Early outcomes

>The procedural complication rates shown in Table 2, in addition to operative mortality, contribute to the reluctance to perform an isolated TVR. While most are common to all major invasive cardiac interventions, the risk of having to implant a permanent pacemaker is typical of this surgery. Since the atrioventricular node is in close proximity to the septal leaflet of the TV, its manipulation can lead to trauma of the surrounding area with subsequent heart block. On the contrary, the risk of stroke could be related to other concomitant factors. Prosthetic valves are associated with thromboembolism, but due to the position of the TV this phenomenon would result mostly in pulmonary emboli, unlike left-sided valve replacements which would lead to strokes.

Late outcomes for bioprosthetic TVR

The incidence rate of mortality after a bioprosthetic TVR was found to be 6 per 100 person-years in the random-effects model, and 22 per 100 person-years in the fixed-effects model (Table 2, Supplementary Table 5). This discrepancy is due to the great heterogeneity among the studies, which, as a result of being observational, included populations with different characteristics that might have influenced this outcome. This is reflected in the discordance of existing literature on the role of TVR on survival. While some studies report an improved survival rate after TV surgery, even in patients with TR and congestive HF63, others found no difference in long-term survival regardless of whether patients with isolated severe TR underwent surgery or medical therapy alone, after accounting for immortal time bias64.

The recurrence of at least moderate TR in the follow-up was not negligible (8 [95% CI: 5-13] per 100 person-years). However, this was accompanied by a much lower rate of reintervention (1 [95% CI: 1-3] per 100 person-years). This could reasonably be due to the growing risk of an already very compromised population having to undergo further major cardiac surgery.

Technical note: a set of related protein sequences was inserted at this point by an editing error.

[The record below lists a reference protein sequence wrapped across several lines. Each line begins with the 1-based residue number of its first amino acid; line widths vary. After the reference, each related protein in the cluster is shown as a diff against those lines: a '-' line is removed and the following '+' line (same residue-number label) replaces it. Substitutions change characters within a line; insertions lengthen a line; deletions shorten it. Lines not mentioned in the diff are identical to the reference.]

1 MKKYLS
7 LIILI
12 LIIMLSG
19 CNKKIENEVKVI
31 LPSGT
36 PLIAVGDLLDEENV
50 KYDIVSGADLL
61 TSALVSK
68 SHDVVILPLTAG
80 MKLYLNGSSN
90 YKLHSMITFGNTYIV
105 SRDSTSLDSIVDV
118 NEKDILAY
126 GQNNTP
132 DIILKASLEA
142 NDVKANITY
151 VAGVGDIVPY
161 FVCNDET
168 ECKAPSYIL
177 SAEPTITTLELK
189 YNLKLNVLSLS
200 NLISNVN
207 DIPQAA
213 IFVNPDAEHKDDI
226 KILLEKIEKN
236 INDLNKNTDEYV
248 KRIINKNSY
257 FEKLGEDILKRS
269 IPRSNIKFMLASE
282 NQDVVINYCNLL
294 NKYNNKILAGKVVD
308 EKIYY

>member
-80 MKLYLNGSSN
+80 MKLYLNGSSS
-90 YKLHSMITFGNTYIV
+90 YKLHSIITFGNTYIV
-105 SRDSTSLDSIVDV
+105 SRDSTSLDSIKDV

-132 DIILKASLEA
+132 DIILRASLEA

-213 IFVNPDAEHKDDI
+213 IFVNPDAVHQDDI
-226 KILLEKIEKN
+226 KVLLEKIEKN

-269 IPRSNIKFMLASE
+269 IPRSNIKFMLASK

Future perspectives

Epidemiological data show that secondary TR is the most prevalent aetiology in patients undergoing surgical interventions (92.6%) and the one with the lowest indication rates for surgical correction (53.2%)65. As a matter of fact, isolated TV surgery was performed only in 5% of patients included in the EuroSCORE II database66.

In this context, emerging percutaneous procedures appear to be an attractive solution for this substantial unmet clinical need. However, in order to advance TTVR technology, clinical researchers and regulatory bodies need comparative data from surgical isolated TVR. Our results provide a comprehensive extraction of published data surrounding isolated TVR. Results of either mechanical or bioprosthetic TVR are applicable to early outcomes, while results from only bioprosthetic TVR can be used for insight into TTVR durability studies. Among all TVR, the outcome data for operative mortality and permanent pacemaker implantation, critical outcomes of interest in the development of TTVR devices, should be set as the thresholds for outcomes to be utilised in prospective TTVR trials.